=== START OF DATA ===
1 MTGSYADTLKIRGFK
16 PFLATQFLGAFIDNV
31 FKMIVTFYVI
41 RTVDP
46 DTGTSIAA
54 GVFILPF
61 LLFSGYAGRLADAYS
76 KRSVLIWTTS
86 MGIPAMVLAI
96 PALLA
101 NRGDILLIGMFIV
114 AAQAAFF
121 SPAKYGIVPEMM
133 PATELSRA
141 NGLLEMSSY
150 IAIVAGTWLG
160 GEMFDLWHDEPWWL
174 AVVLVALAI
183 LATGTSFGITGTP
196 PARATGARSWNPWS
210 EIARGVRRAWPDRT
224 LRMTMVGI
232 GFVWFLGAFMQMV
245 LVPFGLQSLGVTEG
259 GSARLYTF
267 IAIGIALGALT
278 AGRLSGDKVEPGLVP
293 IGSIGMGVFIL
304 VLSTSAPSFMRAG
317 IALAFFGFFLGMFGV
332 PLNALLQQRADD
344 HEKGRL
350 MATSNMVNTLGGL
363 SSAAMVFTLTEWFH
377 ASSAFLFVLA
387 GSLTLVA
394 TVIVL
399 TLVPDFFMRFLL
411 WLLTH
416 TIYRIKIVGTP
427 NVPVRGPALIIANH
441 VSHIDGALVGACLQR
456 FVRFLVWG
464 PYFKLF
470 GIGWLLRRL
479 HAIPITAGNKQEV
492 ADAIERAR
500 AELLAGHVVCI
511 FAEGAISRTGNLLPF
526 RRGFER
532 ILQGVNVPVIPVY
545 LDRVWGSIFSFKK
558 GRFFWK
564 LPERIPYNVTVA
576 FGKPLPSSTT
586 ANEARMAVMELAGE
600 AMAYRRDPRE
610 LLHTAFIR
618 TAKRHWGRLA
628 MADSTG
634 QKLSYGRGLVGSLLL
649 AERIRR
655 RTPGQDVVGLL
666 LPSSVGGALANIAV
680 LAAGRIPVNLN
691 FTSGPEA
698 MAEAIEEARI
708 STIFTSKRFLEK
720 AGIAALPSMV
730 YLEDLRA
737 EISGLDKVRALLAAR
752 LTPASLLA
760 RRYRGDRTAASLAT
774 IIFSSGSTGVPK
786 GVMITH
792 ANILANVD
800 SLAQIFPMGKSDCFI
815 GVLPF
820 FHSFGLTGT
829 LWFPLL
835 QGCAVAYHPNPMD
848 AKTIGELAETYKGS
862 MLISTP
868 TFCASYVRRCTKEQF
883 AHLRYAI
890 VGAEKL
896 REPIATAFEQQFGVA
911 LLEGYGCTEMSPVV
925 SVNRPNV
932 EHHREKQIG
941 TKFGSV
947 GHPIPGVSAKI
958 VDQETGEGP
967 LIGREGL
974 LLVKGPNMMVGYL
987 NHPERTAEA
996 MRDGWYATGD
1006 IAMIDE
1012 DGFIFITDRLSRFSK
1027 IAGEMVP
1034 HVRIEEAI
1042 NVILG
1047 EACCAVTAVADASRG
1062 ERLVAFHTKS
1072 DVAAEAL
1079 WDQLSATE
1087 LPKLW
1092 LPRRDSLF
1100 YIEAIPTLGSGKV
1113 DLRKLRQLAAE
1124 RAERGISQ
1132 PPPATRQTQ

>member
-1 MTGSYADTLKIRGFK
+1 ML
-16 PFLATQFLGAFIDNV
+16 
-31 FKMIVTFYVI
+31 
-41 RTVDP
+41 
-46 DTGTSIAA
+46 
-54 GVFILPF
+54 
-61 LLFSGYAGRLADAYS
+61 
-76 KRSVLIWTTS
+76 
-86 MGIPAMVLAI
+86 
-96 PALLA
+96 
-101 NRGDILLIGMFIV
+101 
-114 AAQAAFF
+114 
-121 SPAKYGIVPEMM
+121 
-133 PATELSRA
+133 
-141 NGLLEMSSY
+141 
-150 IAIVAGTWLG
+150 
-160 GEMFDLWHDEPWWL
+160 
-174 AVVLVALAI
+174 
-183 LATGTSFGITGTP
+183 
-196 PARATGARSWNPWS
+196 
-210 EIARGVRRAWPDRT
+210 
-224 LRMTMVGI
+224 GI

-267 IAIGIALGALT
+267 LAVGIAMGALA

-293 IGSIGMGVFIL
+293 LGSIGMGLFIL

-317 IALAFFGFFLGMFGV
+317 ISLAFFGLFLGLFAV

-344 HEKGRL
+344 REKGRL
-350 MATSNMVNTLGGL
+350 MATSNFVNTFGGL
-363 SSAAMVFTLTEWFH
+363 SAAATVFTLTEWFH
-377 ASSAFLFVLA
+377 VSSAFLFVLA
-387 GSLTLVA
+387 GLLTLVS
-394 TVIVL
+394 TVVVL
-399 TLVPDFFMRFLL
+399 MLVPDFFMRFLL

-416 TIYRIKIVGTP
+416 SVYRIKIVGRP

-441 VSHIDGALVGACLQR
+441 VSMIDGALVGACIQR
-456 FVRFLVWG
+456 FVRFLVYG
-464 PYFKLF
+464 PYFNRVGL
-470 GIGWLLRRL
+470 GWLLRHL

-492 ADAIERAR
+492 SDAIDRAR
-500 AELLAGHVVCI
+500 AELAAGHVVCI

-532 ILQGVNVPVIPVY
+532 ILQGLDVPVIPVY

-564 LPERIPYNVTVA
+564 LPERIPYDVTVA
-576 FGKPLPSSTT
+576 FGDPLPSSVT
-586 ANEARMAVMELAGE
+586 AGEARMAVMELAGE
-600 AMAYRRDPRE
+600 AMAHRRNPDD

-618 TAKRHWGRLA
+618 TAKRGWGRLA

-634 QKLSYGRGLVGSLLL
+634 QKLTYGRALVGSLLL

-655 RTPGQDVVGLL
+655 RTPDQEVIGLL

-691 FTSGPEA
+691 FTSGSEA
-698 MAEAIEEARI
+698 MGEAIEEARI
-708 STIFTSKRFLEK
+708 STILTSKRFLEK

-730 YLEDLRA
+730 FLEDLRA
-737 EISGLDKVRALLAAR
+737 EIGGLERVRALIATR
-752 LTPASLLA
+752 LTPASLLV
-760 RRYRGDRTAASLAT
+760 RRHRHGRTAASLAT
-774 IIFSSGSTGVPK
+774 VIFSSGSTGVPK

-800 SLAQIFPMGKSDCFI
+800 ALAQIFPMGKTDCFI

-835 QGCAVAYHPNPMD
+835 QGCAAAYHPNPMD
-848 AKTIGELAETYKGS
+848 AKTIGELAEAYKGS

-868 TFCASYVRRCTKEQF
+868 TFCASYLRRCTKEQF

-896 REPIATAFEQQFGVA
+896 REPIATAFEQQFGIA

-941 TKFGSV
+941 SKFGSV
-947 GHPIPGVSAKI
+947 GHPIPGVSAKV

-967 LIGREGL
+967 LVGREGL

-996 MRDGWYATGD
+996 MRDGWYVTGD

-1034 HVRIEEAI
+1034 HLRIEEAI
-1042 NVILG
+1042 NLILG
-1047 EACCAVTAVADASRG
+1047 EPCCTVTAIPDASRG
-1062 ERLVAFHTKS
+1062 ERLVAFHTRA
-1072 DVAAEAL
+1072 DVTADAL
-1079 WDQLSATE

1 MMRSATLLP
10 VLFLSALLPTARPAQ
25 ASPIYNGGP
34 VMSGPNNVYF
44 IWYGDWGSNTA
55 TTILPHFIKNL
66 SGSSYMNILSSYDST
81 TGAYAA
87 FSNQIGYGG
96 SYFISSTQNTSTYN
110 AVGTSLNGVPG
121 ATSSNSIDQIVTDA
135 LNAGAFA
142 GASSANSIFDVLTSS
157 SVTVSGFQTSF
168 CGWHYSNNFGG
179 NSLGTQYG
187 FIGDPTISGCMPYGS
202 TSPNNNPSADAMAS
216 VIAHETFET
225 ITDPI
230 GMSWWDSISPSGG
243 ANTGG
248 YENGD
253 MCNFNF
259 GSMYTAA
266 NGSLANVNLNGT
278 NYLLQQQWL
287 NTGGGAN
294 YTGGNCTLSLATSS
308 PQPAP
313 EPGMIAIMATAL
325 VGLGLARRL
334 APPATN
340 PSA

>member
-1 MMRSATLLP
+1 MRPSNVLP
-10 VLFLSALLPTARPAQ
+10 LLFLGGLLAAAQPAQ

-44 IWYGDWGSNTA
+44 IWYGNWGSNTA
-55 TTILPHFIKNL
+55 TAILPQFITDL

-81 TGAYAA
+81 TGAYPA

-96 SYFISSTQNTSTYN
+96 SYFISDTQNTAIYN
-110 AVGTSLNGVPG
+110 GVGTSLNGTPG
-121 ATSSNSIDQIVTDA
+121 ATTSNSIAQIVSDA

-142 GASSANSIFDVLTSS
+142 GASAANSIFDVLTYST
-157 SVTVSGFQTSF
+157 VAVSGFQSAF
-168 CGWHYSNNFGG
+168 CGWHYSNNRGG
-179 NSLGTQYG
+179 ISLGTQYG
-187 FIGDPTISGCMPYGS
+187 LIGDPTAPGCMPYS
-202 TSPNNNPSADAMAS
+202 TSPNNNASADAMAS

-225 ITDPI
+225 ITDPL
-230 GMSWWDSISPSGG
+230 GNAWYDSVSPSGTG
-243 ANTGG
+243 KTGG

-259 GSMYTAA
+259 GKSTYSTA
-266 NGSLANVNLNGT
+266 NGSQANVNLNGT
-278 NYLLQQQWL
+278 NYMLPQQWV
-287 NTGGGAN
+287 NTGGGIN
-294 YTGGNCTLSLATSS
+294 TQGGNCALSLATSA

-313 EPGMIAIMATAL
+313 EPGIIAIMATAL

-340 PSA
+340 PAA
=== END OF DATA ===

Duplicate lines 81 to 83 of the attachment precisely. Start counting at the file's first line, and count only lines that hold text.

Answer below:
835 QGCAVAYHPNPMD
848 AKTIGELAETYKGS
862 MLISTP